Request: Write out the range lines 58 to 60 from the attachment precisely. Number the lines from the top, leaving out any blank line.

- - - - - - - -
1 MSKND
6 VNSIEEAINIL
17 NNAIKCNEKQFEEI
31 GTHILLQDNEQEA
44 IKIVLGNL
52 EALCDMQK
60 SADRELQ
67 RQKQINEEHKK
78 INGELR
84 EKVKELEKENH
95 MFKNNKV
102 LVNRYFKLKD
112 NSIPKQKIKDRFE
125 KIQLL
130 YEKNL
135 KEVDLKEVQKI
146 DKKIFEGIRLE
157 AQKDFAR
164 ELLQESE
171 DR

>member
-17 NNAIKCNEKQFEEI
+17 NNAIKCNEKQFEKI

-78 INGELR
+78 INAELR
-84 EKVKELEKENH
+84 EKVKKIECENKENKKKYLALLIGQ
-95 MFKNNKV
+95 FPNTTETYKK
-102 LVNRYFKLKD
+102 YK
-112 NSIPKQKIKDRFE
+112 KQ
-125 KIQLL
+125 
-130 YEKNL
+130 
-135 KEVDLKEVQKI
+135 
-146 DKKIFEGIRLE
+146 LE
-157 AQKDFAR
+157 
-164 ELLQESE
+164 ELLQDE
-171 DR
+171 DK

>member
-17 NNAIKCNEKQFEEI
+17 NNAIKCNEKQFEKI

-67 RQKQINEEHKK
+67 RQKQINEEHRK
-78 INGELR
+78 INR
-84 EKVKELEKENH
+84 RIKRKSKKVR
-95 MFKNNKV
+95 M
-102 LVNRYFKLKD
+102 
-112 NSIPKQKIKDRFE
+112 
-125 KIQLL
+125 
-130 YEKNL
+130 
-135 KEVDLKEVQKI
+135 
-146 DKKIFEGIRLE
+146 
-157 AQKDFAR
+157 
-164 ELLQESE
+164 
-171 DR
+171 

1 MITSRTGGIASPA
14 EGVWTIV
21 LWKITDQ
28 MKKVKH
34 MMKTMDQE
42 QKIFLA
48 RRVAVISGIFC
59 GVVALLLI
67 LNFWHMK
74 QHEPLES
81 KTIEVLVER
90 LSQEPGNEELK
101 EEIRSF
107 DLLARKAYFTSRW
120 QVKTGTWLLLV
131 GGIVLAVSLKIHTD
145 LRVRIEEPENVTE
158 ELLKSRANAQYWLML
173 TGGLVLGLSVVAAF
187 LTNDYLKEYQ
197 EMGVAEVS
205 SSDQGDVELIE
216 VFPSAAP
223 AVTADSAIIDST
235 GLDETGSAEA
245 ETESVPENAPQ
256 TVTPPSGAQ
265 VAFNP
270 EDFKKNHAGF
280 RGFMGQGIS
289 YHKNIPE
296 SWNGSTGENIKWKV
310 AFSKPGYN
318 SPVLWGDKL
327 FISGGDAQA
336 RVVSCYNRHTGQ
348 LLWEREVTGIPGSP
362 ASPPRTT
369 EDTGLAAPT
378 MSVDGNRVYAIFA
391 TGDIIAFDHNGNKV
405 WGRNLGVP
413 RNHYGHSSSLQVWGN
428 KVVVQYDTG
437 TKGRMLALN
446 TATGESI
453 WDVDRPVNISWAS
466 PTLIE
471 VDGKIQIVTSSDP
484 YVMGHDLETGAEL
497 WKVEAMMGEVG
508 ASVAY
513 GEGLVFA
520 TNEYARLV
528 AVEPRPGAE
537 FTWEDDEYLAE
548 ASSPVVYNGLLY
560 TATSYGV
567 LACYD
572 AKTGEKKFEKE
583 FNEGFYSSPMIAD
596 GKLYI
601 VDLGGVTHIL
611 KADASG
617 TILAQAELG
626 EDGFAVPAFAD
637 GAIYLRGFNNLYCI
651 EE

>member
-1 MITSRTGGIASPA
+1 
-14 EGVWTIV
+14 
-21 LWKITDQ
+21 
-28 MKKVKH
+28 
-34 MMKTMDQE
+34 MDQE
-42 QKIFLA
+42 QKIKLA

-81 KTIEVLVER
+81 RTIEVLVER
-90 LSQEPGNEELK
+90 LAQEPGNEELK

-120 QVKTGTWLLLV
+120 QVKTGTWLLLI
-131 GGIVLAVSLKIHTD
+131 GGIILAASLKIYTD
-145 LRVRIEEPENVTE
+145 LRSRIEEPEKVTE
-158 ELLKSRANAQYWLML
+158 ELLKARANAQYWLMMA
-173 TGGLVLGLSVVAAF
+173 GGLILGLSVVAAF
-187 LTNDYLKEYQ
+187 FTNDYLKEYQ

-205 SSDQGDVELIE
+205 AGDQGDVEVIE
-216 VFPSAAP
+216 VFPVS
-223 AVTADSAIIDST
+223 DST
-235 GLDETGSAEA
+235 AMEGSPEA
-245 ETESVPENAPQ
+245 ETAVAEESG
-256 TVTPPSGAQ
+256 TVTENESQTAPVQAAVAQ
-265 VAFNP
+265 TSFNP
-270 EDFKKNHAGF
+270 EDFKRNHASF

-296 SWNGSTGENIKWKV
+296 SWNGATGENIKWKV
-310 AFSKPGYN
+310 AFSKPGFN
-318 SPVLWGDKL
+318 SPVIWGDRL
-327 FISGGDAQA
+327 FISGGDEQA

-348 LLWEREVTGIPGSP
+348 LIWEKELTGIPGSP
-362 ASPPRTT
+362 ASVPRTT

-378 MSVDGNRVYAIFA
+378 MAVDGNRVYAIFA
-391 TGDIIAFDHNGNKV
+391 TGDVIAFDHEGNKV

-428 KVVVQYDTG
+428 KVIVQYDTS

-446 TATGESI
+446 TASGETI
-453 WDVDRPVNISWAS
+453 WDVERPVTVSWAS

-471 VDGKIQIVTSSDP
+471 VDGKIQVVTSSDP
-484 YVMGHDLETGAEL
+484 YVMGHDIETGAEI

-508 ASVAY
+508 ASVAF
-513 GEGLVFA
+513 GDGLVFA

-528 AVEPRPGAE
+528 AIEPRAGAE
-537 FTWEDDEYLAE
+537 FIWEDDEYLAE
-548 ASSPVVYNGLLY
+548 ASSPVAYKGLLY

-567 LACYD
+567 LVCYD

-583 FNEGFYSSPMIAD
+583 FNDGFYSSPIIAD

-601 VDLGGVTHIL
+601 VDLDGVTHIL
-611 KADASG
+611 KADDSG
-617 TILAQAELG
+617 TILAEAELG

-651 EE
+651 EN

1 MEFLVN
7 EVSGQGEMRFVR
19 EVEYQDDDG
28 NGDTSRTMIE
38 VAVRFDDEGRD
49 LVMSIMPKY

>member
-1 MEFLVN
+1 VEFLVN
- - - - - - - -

+95 M
-102 LVNRYFKLKD
+102 